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IEEE TRANSACTIONS ON SMART GRID, VOL. 5, NO.

5, SEPTEMBER 2014 2339

Optimal ESS Allocation and Load Shedding for


Improving Distribution System Reliability
Ahmed S. A. Awad, Student Member, IEEE, Tarek H. M. EL-Fouly, Member, IEEE, and
Magdy M. A. Salama, Fellow, IEEE

Abstract—The recent deployment of distributed generation has network outages. Consequently, successful islanding operation
led to a revolution in the use of distribution systems and the emer- improves system reliability by preventing loss of load or by min-
gence of smart-grid concepts. Smart grids are intended primarily imizing the loss of energy supplied to non-affected customers
as a means of facilitating the integration of renewable energy
sources and of achieving greater system reliability and efficiency.
during network disturbances. Thus, when a disturbance occurs,
Energy storage systems offer a number of benefits that can help the formation of islands may help improve system reliability if
utilities move toward those goals. One of those benefits is the distributed energy resources are available and are able to op-
capacity to improve system reliability through successful islanding erate in islanded mode. However, because of the stochastic na-
operation. This paper proposes a methodology for the cost-ef- ture of the power generated from renewable-based customer-
fective improvement of system reliability through the allocation owned distributed generation (DG), e.g., wind turbines and pho-
of distributed storage units in distribution systems. The costs of
energy storage installation are optimized with respect to reliability tovoltaic (PV) arrays, distribution utilities cannot rely solely on
value expressed as customers’ willingness to pay in order to avoid such sources as a means of improving system reliability. They
power interruptions. The primary goal of this research was thus to might utilize distributed storage (DS) 1 units as a backup source
determine the optimal combination of storage units to be installed for addressing network disturbances. The primary challenge in
and the loads to be shed so that all possible contingencies can the introduction of this concept of non-volatile distribution sys-
be effectively addressed. A probabilistic approach is therefore
tems is the high installation cost associated with DS, which
adopted that includes consideration of the stochastic nature of
system components. means that, to minimize installation costs and maximize the as-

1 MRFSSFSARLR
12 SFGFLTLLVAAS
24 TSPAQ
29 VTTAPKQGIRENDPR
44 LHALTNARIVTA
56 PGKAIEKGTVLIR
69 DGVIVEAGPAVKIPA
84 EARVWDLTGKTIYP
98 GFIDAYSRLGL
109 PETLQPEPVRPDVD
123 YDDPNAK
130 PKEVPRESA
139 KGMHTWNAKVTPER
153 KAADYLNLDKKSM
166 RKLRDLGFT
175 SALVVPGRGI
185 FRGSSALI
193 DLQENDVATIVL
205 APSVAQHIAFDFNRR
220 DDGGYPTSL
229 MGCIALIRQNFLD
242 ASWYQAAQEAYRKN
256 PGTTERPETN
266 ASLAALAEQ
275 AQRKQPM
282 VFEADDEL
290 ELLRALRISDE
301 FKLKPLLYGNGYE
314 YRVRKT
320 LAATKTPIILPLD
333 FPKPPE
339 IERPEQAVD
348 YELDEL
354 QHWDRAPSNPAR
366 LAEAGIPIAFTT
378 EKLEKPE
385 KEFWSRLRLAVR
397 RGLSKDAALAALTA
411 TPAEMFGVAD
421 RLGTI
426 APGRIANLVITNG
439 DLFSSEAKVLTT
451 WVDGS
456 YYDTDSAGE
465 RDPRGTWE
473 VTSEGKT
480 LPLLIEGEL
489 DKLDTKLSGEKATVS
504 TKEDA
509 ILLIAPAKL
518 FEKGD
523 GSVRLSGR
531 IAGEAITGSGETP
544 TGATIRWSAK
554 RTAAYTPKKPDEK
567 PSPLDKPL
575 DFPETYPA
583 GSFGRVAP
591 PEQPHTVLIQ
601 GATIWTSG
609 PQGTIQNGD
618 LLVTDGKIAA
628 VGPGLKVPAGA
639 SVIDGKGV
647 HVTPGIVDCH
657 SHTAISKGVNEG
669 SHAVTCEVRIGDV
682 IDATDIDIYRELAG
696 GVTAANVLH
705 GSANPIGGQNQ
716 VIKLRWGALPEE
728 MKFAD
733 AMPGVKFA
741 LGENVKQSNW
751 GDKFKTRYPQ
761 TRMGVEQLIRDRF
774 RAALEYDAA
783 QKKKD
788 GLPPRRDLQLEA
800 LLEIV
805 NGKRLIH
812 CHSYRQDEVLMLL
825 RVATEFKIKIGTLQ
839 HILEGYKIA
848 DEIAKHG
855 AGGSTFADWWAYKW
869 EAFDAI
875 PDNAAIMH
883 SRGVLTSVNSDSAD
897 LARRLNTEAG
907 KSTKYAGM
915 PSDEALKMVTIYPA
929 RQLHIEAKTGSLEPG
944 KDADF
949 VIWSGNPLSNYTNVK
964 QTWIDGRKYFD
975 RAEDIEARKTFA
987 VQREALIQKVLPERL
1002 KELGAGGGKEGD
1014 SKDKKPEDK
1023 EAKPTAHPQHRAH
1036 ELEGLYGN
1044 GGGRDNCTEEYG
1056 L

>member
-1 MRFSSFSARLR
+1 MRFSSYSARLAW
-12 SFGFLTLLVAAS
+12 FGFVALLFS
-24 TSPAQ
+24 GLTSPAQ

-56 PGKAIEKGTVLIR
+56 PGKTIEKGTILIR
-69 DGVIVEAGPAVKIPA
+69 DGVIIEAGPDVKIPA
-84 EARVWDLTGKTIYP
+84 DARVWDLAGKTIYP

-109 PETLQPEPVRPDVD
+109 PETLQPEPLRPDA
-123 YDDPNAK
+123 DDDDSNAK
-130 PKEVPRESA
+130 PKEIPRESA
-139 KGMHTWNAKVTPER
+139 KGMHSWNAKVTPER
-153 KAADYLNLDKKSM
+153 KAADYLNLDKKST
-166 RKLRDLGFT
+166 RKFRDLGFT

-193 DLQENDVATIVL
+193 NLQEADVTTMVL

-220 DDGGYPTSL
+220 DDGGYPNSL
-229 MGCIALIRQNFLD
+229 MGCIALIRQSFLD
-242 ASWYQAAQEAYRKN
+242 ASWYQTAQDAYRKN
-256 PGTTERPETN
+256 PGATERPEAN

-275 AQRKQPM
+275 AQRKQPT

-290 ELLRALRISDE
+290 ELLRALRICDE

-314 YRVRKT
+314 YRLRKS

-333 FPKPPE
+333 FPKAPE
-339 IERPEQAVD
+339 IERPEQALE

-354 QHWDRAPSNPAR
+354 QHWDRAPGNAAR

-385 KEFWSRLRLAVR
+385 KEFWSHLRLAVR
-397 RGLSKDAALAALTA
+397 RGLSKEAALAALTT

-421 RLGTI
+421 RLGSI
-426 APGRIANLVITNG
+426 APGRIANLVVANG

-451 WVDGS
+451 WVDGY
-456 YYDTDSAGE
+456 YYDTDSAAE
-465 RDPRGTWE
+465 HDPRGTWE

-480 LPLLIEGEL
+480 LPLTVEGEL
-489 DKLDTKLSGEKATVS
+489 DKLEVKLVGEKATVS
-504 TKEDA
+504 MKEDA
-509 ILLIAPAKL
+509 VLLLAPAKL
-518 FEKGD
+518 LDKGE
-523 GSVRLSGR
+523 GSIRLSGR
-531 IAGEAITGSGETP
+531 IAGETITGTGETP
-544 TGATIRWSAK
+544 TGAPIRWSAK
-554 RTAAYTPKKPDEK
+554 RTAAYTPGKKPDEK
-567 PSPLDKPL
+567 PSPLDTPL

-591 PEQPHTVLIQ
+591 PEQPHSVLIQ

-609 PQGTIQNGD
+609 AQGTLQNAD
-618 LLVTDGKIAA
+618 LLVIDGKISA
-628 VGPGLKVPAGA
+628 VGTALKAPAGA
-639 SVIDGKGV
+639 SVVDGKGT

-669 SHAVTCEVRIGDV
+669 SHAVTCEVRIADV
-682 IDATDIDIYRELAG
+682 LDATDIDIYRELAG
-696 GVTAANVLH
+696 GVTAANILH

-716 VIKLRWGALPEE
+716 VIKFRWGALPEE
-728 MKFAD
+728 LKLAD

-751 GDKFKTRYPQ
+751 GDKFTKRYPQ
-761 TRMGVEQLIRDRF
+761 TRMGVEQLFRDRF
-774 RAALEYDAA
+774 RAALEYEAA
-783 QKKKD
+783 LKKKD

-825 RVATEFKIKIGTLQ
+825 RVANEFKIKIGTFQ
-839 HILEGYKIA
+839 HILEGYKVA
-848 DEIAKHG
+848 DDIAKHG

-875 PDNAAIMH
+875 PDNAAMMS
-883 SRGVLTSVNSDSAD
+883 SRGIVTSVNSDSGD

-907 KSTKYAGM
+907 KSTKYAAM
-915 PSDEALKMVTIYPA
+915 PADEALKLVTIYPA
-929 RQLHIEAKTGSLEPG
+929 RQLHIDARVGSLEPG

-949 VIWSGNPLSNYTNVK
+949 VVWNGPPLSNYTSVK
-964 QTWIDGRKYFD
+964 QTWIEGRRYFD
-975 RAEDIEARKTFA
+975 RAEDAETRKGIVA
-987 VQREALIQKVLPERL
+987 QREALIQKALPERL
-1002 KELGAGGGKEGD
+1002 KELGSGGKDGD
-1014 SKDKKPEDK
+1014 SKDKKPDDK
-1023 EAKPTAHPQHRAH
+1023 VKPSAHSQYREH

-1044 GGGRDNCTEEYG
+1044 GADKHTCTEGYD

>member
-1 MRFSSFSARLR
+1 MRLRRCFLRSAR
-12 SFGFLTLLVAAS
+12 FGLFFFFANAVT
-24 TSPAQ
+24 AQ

sociated improvement in reliability, distribution utilities must
Index Terms—Distributed generation, energy storage systems,
calculate the optimal size of the DS units to be installed.
islanding, load shedding, smart grid, willingness to pay.
Several research works have addressed the problem of op-
timal allocation of DERs to enhance the reliability of distribu-
I. INTRODUCTION tion systems as in [3], [4] . As well, DG units and circuit re-
closers are allocated in order to minimize a composite relia-

P OWER SYSTEMS are now evolving from the conven-


tional regulated system, with centralized generation con-
nected to the transmission networks, to a deregulated structure
bility index in [5]. The results proved that the more reclosers
and the higher DER sizes used, the less reliability index can
be obtained. However, the authors did not consider the cost ef-
that allows small generators to be connected directly to the dis- fectiveness of the solution since adding more reclosers and/or
tribution networks. Such networks thus become active and are DG units may be much expensive as compared to the higher
usually referred to as active distribution networks, in which new reliability achieved. The feasibility of battery storage plants to
technologies should facilitate adaptation to such active environ- enhance the power system reliability has been discussed in [6].
ments and enable the use of smart-grid concepts. Energy storage In [7], a technique was further proposed for evaluating the im-
systems (ESSs) are one promising technology that can support provement of power system reliability using ESS without in-
the incorporation of smart grids because of their capacity to en- cluding cost benefit analysis that could justify the installation
able successful islanding and to facilitate the integration of high of ESS for such application.
penetration levels of renewable energy sources (RESs). ESSs The evaluation of the reliability of ESSs in distribution sys-